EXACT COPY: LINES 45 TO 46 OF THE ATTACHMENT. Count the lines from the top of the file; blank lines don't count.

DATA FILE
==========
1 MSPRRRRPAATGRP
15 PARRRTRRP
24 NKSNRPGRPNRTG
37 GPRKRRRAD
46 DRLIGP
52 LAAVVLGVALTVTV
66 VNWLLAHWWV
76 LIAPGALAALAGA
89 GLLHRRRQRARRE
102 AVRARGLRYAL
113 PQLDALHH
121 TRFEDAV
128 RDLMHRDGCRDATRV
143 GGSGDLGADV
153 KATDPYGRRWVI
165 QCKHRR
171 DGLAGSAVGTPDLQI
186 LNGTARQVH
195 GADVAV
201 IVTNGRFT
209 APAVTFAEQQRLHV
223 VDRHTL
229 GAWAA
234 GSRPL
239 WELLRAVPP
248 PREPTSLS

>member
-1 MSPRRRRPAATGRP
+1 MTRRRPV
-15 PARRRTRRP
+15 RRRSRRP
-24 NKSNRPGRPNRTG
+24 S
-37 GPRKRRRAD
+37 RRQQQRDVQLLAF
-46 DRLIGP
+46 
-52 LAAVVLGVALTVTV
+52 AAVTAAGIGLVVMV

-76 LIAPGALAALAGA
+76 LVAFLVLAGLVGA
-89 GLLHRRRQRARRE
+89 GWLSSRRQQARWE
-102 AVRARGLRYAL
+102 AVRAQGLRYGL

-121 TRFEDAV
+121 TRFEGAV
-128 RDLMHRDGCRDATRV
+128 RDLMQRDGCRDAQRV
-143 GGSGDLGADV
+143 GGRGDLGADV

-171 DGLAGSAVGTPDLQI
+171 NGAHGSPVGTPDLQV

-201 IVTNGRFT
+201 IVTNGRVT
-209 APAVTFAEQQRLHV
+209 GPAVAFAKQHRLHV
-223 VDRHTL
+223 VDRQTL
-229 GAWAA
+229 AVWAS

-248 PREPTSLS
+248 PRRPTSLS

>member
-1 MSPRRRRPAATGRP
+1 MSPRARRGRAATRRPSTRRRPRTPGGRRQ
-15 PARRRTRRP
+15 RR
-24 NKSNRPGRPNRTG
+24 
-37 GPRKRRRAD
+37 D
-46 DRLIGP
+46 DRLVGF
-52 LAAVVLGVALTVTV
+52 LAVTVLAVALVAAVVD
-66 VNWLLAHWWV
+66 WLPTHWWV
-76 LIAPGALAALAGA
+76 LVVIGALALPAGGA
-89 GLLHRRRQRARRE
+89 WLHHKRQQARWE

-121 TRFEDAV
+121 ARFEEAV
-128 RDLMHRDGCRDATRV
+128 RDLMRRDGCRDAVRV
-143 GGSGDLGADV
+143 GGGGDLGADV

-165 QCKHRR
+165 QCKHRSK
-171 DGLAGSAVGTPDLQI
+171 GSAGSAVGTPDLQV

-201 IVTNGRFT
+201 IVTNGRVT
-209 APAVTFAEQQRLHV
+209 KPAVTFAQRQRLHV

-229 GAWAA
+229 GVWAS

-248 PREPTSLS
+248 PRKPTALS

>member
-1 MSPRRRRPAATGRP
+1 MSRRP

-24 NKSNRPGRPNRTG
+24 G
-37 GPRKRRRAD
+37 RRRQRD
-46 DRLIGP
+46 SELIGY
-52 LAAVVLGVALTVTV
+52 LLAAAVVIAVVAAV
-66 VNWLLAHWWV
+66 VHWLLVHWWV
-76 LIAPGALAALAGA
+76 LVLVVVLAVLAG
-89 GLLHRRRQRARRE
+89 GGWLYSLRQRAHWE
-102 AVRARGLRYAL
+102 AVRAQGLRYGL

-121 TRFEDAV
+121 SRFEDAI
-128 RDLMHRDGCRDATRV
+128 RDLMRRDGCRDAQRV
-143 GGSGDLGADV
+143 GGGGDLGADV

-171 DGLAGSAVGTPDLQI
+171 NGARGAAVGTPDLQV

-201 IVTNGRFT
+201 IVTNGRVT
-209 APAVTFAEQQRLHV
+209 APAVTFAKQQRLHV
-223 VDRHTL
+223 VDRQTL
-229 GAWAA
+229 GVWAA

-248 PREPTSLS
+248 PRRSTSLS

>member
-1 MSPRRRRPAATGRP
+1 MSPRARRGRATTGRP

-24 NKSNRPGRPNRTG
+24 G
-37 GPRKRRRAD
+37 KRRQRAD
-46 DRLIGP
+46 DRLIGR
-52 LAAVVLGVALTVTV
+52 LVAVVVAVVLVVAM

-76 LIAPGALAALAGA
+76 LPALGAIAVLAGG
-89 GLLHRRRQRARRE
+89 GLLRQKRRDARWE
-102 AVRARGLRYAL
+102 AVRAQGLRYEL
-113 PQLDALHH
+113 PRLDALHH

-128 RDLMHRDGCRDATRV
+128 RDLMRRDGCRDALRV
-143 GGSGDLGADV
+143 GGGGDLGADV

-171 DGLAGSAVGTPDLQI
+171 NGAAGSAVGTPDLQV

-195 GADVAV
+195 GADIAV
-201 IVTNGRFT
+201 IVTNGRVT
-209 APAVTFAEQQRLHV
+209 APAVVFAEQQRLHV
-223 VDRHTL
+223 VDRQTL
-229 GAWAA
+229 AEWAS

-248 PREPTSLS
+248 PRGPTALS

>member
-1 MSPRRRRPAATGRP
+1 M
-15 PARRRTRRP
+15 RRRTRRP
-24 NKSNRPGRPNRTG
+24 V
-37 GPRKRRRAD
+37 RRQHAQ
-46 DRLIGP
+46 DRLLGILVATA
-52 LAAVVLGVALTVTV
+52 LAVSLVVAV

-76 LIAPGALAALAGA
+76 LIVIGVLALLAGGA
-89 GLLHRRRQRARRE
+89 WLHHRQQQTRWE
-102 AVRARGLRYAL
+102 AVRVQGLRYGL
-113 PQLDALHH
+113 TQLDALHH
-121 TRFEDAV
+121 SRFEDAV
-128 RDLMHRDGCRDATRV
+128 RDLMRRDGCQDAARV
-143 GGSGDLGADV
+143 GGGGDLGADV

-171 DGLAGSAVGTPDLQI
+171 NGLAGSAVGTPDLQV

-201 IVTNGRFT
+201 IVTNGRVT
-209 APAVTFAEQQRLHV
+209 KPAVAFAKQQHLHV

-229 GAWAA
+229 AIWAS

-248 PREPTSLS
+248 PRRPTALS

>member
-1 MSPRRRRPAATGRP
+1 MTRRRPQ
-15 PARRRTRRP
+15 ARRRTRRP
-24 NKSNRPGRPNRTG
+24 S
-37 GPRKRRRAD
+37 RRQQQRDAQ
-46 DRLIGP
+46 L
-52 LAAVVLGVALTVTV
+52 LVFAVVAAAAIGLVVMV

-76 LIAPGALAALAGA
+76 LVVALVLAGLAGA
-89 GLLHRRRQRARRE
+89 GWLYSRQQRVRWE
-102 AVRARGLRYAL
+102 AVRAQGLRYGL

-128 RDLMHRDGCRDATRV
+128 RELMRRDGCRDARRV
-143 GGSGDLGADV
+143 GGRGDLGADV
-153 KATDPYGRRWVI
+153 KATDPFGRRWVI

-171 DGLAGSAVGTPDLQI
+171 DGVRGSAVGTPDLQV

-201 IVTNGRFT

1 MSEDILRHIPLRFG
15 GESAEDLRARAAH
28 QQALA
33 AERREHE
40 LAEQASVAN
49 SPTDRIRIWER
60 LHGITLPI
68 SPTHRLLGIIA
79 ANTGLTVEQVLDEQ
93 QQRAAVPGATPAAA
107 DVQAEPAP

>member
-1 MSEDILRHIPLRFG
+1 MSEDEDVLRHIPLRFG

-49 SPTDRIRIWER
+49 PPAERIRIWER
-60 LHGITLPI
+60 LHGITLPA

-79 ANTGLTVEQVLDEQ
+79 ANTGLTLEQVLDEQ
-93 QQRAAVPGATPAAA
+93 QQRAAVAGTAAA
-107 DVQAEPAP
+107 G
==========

+102 AVRAQGLRYGL

-121 TRFEDAV